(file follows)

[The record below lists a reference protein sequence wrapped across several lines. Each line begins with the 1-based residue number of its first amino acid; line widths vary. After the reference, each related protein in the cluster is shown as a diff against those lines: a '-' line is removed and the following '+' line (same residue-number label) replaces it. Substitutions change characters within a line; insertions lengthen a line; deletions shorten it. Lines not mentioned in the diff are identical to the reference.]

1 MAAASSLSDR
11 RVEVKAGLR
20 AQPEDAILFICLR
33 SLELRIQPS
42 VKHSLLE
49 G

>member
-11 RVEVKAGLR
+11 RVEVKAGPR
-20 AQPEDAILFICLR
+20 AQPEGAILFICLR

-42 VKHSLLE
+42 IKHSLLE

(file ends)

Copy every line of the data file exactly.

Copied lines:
[The record below lists a reference protein sequence wrapped across several lines. Each line begins with the 1-based residue number of its first amino acid; line widths vary. After the reference, each related protein in the cluster is shown as a diff against those lines: a '-' line is removed and the following '+' line (same residue-number label) replaces it. Substitutions change characters within a line; insertions lengthen a line; deletions shorten it. Lines not mentioned in the diff are identical to the reference.]

1 MAAASSLSDR
11 RVEVKAGLR
20 AQPEDAILFICLR
33 SLELRIQPS
42 VKHSLLE
49 G

>member
-11 RVEVKAGLR
+11 RVEVKAGPR
-20 AQPEDAILFICLR
+20 AQPEGAILFICLR

-42 VKHSLLE
+42 IKHSLLE